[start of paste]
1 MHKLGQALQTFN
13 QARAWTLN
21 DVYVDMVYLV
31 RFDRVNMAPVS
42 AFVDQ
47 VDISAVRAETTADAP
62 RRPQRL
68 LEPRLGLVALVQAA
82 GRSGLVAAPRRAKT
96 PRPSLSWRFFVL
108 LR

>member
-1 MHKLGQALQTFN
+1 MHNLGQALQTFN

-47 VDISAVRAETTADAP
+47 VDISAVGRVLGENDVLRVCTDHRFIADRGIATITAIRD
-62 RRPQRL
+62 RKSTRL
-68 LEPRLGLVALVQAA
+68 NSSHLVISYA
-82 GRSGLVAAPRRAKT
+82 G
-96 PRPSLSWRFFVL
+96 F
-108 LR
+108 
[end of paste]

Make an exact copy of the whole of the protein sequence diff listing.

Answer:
1 MHKLGQALQTFN
13 QARAWTLN
21 DVYVDMVYLV
31 RFDRVNMAPVS
42 AFVDQ
47 VDISAVRAETTADAP
62 RRPQRL
68 LEPRLGLVALVQAA
82 GRSGLVAAPRRAKT
96 PRPSLSWRFFVL
108 LR

>member
-1 MHKLGQALQTFN
+1 MHNLGQALQTFN

-47 VDISAVRAETTADAP
+47 VDISAVGRVLGENDVLRVCTDHRFIADRGIATITAIRD
-62 RRPQRL
+62 RKSTRL
-68 LEPRLGLVALVQAA
+68 NSSHLVISYA
-82 GRSGLVAAPRRAKT
+82 G
-96 PRPSLSWRFFVL
+96 F
-108 LR
+108 